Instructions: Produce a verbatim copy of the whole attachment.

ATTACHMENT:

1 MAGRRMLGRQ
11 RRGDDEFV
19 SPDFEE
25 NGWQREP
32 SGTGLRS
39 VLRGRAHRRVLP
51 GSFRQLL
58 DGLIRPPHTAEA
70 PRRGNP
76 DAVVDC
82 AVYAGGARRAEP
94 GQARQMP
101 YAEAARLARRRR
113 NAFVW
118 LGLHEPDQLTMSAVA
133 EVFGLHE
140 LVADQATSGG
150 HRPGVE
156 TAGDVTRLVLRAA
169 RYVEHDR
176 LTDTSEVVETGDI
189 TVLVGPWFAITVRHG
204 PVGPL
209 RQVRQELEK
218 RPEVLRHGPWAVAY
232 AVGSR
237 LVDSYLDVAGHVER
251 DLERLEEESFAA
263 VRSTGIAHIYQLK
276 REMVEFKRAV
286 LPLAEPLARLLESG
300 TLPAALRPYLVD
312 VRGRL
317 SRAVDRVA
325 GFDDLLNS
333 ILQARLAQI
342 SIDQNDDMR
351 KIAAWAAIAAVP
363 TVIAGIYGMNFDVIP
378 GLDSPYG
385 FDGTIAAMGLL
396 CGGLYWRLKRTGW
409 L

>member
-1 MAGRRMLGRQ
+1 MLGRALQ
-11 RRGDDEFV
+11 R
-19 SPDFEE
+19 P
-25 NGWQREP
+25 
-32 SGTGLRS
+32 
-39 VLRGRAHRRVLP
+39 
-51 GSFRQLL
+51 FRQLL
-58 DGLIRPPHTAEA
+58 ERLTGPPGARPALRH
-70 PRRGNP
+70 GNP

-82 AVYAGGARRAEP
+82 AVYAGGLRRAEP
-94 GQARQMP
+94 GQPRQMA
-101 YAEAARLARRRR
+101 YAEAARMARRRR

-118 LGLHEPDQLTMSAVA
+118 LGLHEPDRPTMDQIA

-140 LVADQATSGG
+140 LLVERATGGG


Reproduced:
1 MAGRRMLGRQ
11 RRGDDEFV
19 SPDFEE
25 NGWQREP
32 SGTGLRS
39 VLRGRAHRRVLP
51 GSFRQLL
58 DGLIRPPHTAEA
70 PRRGNP
76 DAVVDC
82 AVYAGGARRAEP
94 GQARQMP
101 YAEAARLARRRR
113 NAFVW
118 LGLHEPDQLTMSAVA
133 EVFGLHE
140 LVADQATSGG
150 HRPGVE
156 TAGDVTRLVLRAA
169 RYVEHDR
176 LTDTSEVVETGDI
189 TVLVGPWFAITVRHG
204 PVGPL
209 RQVRQELEK
218 RPEVLRHGPWAVAY
232 AVGSR
237 LVDSYLDVAGHVER
251 DLERLEEESFAA
263 VRSTGIAHIYQLK
276 REMVEFKRAV
286 LPLAEPLARLLESG
300 TLPAALRPYLVD
312 VRGRL
317 SRAVDRVA
325 GFDDLLNS
333 ILQARLAQI
342 SIDQNDDMR
351 KIAAWAAIAAVP
363 TVIAGIYGMNFDVIP
378 GLDSPYG
385 FDGTIAAMGLL
396 CGGLYWRLKRTGW
409 L

>member
-1 MAGRRMLGRQ
+1 MLGRALQ
-11 RRGDDEFV
+11 R
-19 SPDFEE
+19 P
-25 NGWQREP
+25 
-32 SGTGLRS
+32 
-39 VLRGRAHRRVLP
+39 
-51 GSFRQLL
+51 FRQLL
-58 DGLIRPPHTAEA
+58 ERLTGPPGARPALRH
-70 PRRGNP
+70 GNP

-82 AVYAGGARRAEP
+82 AVYAGGLRRAEP
-94 GQARQMP
+94 GQPRQMA
-101 YAEAARLARRRR
+101 YAEAARMARRRR

-118 LGLHEPDQLTMSAVA
+118 LGLHEPDRPTMDQIA

-140 LVADQATSGG
+140 LLVERATGGG